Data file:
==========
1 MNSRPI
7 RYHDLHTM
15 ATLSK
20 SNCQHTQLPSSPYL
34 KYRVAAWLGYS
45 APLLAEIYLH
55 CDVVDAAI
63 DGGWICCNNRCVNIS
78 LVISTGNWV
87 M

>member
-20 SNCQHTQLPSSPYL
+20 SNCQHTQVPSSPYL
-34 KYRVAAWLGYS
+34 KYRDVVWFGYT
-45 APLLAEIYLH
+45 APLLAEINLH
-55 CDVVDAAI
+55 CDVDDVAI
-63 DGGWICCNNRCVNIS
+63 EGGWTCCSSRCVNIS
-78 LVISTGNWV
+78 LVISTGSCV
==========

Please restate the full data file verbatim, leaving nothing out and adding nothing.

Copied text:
1 MNSRPI
7 RYHDLHTM
15 ATLSK
20 SNCQHTQLPSSPYL
34 KYRVAAWLGYS
45 APLLAEIYLH
55 CDVVDAAI
63 DGGWICCNNRCVNIS
78 LVISTGNWV
87 M

>member
-20 SNCQHTQLPSSPYL
+20 SNCQHTQVPSSPYL
-34 KYRVAAWLGYS
+34 KYRDVVWFGYT
-45 APLLAEIYLH
+45 APLLAEINLH
-55 CDVVDAAI
+55 CDVDDVAI
-63 DGGWICCNNRCVNIS
+63 EGGWTCCSSRCVNIS
-78 LVISTGNWV
+78 LVISTGSCV